* My wife used to make the money for us by teaching (for the record, Hamumu has never made enough for what a normal person would call "a living", though it has been my living for 12 years - good thing I had her help most of that time!), but in the past couple of years, she quit her job and started up her own tutoring business. She's indie like me! But as she builds up her business from scratch, she is currently making even less
money than I was pre-flash-games, instead of quadruple what I made.
* My dog has cancer, so far having cost me 1.5*$N. Between that and our car that finally died for good and had to be replaced, I currently sit at absolutely the
most broke I've ever been in my life, and yet making the most money I've ever made in my life. Interesting combination. And very lucky that I found this way to make money just in time. I'm really hoping that I can keep it coming in fast enough to get through these huge expenses, and maybe, just maybe, come out the other side still making good enough money that we can actually live comfortably instead of scraping by!
* On the flipside, I hate that this flash game stuff is so UN-indie. I have always been so glad that I don't rely on anything else, it's just me direct to consumers. Of course, on the other hand, I really like that thanks to sponsor money, I can now make money from my games without charging my players a cent! I get to make a living, you get to play games for free. That's a deal! But I do hate having to rely on external companies to make that happen, and make changes that they want instead of making my own decisions from start to finish. And because it relies on other people, it could vanish anytime. Honestly, the games business is a terrible one, on an endless boom and bust cycle. Currently we're in the midst of a price-war crash. Lots of big names are gonna die. But Hamumu ain't going anywhere. Making games is what I do. I'm just really hoping to not ever have to supplement it with a real job. I don't work well with others.
So there won't be some big 3D game surprising you out of the blue this year, and I'm writing this so you'll stop saying there should be. There can't be, if I want to live in a house. There probably won't be one next year either, or the year after. Whenever it does come, it won't be a surprise, because I'll have talked for months and months about developing it! What there will be is dozens and dozens of flash games, that I will personally find very amusing (Have you seen bonus battle #5? I thought not!). And until I can get out of this hole and up to the tiniest bit of fiscal comfort, I won't be doing anything else.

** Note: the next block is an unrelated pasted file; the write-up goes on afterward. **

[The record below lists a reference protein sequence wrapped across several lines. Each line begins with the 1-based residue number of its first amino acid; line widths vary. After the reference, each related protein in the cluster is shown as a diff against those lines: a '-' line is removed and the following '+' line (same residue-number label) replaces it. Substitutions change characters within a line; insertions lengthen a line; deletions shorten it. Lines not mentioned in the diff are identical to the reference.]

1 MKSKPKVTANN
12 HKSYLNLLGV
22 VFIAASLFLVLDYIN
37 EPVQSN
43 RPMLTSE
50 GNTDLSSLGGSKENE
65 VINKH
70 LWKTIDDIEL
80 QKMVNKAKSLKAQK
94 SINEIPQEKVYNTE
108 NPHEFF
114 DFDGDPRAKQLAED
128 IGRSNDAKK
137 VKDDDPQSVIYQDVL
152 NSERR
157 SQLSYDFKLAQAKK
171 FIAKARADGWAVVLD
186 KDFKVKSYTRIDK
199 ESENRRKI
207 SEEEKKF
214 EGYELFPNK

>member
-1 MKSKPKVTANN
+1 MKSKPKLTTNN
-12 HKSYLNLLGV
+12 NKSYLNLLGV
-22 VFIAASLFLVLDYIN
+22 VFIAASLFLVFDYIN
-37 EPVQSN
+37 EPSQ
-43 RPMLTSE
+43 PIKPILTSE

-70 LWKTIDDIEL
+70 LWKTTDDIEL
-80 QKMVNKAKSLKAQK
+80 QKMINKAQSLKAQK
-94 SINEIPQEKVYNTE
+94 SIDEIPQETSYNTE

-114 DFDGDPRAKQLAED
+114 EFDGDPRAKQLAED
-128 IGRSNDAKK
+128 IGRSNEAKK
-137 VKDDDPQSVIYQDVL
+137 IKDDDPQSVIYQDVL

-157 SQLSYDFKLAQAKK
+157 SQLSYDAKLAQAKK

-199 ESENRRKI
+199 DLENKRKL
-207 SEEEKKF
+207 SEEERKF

I know there's this total misconception out there that the big games are this huge pile of money. I've seen people say things that translated to "If he'd just release one big game instead of making a bunch of little ones, he'd make so much more money!" I hope the information above proves that utterly false to you. I make more money from 2 little flash games than I do from one multi-year epic. Making big games is a terrible way to make money. I did it because it was in my nature and I liked what I was making, not because it was the best way to make a living (I wouldn't be an indie developer if I was seeking that!).
Someone was jokingly suggesting I punch in big games into my project-selection formula, so just for fun I did. Setting the interest to 10/10 (not true, but just to be nice), and everything else to realistic values, my sample game (Kid Mystic 2) came out with a score of 0.04. The lowest previous score on the list was 0.52. The average score? 108.51. So, I could punch them in, but it wouldn't have much effect!
So... does all that make sense to you (the 3 people who read this whole thing)? It's not what the Lunatic-obsessives want to hear, but it's what I've been trying to tell them for years. Hopefully this is straightforward and detailed enough to lay it out for you. It doesn't matter how many times you say it, it's a terrible idea in every way for me to focus my energy on unprofitable exhausting labor instead of highly profitable fun messing around.
As I was writing this, I discovered Sol Hunt was writing something almost the opposite on the forum! Well, it's not opposite, but this post seems to be all about making money while she was saying I don't do it for the money! Well, she's right. As I said above, I wouldn't make indie games if I was trying to make good money. When I speak about making money in this journal entry, I hope it's clear that I'm trying to make enough to live
, not that I'm grubbing around for the maximum cash I can. Sure would be nice to be comfortable enough to buy video games every so often once again, though.